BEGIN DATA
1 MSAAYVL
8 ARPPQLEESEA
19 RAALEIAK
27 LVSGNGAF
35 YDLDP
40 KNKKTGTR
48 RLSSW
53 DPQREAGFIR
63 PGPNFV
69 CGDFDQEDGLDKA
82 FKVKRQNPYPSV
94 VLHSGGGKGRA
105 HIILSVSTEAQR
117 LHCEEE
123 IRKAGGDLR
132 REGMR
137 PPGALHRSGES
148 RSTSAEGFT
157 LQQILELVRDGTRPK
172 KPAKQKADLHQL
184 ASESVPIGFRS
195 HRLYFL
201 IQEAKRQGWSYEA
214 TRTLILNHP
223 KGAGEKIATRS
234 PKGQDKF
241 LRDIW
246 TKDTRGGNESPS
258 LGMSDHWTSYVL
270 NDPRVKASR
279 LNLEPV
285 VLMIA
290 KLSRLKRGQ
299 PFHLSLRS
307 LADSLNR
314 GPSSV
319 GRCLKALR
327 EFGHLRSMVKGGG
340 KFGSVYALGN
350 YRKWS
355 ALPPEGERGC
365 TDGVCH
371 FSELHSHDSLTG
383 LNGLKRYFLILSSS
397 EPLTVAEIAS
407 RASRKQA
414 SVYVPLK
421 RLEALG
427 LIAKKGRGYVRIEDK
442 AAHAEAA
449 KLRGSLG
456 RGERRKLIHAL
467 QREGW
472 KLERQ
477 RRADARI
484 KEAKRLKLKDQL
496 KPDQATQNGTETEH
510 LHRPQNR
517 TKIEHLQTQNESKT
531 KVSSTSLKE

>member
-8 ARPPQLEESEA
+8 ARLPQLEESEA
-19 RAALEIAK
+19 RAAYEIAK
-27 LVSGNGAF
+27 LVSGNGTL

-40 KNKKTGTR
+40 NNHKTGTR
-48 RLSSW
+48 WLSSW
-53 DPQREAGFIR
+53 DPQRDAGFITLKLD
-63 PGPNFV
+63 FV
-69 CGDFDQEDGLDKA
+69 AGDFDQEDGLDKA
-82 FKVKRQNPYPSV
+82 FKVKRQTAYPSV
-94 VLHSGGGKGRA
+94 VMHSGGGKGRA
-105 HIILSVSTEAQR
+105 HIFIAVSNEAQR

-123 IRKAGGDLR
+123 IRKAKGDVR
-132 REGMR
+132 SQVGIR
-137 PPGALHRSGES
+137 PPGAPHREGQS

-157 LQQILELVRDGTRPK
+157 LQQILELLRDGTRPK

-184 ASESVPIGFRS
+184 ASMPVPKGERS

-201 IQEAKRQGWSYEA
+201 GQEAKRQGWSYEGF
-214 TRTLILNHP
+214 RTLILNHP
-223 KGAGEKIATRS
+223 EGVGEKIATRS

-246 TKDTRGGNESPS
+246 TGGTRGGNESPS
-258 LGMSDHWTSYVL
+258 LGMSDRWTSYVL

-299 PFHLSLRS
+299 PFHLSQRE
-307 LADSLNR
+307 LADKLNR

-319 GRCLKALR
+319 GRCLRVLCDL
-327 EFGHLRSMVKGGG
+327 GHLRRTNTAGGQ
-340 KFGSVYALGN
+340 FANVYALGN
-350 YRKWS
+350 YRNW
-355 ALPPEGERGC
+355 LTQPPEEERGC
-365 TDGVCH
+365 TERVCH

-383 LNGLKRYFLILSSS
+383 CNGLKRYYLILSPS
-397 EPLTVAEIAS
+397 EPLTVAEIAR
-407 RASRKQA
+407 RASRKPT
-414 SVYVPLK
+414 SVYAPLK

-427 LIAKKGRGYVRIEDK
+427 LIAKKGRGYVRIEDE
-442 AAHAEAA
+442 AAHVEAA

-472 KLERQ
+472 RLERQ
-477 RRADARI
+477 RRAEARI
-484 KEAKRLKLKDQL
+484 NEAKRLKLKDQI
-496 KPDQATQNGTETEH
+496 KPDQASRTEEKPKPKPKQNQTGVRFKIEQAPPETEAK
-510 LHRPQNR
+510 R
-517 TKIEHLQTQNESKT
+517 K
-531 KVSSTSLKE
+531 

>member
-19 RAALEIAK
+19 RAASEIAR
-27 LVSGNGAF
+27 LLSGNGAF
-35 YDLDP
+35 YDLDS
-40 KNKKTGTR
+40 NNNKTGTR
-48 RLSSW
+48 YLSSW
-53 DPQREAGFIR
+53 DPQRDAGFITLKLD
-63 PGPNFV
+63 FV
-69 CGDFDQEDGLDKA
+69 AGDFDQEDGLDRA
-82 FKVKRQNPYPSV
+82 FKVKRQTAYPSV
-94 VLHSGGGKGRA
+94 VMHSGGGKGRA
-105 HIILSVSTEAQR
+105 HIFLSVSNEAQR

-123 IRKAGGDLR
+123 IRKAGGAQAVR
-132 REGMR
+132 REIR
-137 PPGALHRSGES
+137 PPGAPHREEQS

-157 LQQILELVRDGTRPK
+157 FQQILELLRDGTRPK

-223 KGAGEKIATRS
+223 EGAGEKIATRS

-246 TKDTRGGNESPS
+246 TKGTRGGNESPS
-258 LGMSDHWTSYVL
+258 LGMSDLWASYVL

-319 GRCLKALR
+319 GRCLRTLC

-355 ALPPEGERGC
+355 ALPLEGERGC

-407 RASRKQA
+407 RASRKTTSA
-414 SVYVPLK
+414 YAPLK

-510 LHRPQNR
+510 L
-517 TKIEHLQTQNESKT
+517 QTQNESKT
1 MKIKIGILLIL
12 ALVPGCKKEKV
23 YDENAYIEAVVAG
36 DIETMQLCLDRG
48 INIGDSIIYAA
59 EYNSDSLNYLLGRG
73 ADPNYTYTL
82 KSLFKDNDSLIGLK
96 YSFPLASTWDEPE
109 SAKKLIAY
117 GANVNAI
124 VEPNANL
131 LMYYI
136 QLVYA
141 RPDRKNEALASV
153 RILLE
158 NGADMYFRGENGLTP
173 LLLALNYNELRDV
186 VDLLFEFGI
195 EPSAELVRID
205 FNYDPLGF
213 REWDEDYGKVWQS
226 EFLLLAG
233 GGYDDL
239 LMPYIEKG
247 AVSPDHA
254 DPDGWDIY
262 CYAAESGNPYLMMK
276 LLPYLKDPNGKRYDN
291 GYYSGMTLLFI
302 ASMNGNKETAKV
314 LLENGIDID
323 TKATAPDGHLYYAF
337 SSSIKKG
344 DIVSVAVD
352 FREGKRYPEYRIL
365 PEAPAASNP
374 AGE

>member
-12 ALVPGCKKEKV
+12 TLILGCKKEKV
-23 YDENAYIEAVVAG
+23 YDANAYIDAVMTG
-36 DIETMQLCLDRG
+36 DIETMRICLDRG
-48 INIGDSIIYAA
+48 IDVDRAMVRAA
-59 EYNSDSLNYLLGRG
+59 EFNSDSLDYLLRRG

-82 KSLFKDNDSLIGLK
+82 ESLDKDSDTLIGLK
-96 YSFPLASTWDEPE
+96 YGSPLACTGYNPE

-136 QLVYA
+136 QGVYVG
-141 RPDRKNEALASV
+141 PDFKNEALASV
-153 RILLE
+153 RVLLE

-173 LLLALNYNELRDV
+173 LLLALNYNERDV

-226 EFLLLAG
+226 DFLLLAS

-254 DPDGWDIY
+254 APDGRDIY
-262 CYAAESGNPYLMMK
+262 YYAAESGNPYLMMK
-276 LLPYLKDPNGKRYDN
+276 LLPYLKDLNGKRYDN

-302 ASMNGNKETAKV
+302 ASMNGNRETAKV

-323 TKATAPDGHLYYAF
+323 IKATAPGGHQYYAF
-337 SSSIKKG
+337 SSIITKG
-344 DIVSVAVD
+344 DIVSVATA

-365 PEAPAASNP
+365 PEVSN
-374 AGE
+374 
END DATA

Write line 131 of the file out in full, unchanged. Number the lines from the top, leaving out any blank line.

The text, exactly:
+442 AAHVEAA